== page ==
Dr Patel said the lower rates in the current study were unexpected.

"It was a surprise," he said. "One explanation for this finding is that we investigated data from patients presenting to specialist mental health care services. However, in the UK, antidepressants are commonly prescribed by GPs [general practitioners], and it could be that some patients developed mania after being prescribed antidepressants by their GP but before presenting to specialist mental healthcare services."

The findings underscore the need to consider the potential for the presence of mania or bipolar disorder when treating depression, Dr Patel said.

"When prescribing antidepressants, it is important to consider whether someone could be at risk of developing bipolar disorder and to look out for symptoms, such as elevated mood or mood instability, which could be associated with an emerging episode of hypomania or mania."

Philip Muskin, MD, professor of psychiatry and chief of service in consultation-liaison psychiatry at New York-Presbyterian Hospital/Columbia University Medical Center, New York City, speculated that those measures were likely not followed by practitioners in the study and that many of the patients may have already had undiagnosed bipolar disorder.

"A problem with this study is we don't know if a good history on risk factors for mania or bipolar disease was obtained, so I don't think it proves anything beyond the fact that we don't know if these patients weren't misdiagnosed," Dr Muskin told Medscape Medical News.

For the majority of patients with bipolar disorder, the index episode will be depression, he explained, and if practitioners are not aware of that or of the need to ask questions about potential signs of bipolar disorder, they may only find out when the patient is treated with antidepressants and subsequently experiences manic episodes, he explained.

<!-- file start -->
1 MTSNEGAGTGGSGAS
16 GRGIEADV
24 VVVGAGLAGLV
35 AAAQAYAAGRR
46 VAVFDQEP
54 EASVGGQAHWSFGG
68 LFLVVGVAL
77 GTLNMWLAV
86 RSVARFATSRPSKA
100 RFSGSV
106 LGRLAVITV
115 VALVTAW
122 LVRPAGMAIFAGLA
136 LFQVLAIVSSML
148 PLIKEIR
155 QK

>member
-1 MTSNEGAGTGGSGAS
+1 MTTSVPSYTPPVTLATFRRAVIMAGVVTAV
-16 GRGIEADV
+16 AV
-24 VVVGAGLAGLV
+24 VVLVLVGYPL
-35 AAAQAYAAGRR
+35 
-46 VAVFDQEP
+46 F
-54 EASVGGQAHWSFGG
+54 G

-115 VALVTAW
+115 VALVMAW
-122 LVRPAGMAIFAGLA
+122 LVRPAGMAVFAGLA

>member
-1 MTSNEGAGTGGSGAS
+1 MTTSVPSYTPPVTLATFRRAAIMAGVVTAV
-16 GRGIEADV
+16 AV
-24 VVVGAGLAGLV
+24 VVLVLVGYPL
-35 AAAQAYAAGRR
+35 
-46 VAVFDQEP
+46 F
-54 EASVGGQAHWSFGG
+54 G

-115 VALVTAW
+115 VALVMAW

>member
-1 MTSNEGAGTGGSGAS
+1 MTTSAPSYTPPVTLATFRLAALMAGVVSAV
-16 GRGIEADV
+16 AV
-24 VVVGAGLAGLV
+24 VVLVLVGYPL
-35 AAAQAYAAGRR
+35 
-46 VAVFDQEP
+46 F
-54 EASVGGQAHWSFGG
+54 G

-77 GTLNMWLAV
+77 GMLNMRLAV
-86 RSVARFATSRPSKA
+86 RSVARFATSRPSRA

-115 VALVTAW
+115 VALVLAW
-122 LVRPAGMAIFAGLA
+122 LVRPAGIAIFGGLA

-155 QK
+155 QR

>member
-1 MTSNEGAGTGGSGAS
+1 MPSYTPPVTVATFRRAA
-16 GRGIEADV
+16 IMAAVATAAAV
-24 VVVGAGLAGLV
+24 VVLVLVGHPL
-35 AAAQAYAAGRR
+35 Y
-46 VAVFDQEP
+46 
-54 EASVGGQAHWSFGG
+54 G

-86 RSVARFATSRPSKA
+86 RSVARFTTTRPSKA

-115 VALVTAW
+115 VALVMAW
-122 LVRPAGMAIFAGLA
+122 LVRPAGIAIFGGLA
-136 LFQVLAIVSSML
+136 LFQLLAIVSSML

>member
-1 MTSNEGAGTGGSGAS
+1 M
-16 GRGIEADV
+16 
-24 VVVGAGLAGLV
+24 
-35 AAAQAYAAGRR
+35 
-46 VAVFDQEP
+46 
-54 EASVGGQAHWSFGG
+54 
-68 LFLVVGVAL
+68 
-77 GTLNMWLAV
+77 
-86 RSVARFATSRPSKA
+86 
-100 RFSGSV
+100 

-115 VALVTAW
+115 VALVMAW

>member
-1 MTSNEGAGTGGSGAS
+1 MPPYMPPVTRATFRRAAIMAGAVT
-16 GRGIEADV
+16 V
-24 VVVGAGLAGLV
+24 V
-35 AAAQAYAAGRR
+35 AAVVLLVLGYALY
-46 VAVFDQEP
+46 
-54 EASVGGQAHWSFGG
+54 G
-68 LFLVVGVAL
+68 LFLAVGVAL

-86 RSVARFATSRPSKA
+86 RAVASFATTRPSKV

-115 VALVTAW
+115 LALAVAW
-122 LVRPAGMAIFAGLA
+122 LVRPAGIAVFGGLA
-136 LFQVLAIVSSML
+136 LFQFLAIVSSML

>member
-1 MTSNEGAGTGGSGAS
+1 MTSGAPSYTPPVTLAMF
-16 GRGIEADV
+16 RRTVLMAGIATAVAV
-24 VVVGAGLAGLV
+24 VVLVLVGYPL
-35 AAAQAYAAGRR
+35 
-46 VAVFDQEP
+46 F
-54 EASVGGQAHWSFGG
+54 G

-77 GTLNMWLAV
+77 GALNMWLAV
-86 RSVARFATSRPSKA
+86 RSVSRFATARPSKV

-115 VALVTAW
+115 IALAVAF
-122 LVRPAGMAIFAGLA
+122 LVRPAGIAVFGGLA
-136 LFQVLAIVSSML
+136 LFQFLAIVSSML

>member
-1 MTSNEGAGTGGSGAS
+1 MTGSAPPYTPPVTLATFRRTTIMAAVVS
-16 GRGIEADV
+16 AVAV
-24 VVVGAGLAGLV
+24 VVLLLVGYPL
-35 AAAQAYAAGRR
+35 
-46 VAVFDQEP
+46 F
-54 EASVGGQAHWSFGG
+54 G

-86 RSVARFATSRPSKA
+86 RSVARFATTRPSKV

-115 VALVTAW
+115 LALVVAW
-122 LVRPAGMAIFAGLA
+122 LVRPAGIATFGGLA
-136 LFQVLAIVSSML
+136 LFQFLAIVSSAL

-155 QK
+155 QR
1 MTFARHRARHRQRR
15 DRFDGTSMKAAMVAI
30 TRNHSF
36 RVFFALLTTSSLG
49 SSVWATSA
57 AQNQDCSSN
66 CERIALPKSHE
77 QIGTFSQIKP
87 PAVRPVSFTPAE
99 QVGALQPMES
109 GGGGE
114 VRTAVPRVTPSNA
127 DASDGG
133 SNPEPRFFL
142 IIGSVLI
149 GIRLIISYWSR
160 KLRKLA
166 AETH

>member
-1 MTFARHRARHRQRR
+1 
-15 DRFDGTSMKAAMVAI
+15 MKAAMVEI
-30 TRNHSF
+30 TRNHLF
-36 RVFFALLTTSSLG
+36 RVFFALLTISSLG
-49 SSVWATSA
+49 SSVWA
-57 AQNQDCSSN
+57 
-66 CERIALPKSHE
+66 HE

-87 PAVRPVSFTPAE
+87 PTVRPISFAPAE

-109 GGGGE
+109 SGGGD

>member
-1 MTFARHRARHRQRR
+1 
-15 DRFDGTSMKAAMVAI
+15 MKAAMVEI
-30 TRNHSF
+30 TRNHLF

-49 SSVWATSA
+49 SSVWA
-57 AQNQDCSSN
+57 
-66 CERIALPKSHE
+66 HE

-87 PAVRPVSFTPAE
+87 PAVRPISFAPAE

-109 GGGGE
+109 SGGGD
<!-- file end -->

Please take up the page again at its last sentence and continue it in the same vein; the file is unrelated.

"The administration of the antidepressant in a sense can correctly expose the patient's bipolar vulnerability and may have nothing to do with the idea that these drugs can make unipolar depressed patients become bipolar."

He seconded the recommendation that patients presenting with depression be questioned on whether they or their family members have experienced any mood instability or manic behaviors.

"Patients certainly may not be forthcoming with that information, so it's very important to ask," Dr Muskin said. "If the patient does have this in their history, then treatment should instead focus on options such as a mood stabilizer or a second-generation antipsychotic."

Dr Patel has disclosed no relevant financial relationships. Coauthors of the study have received research funding from Roche, Pfizer, Johnson & Johnson, Janssen, Sunovion, Bristol-Myers Squibb, and Otsuka.

BMJ Open. Published online December 14, 2015. Full text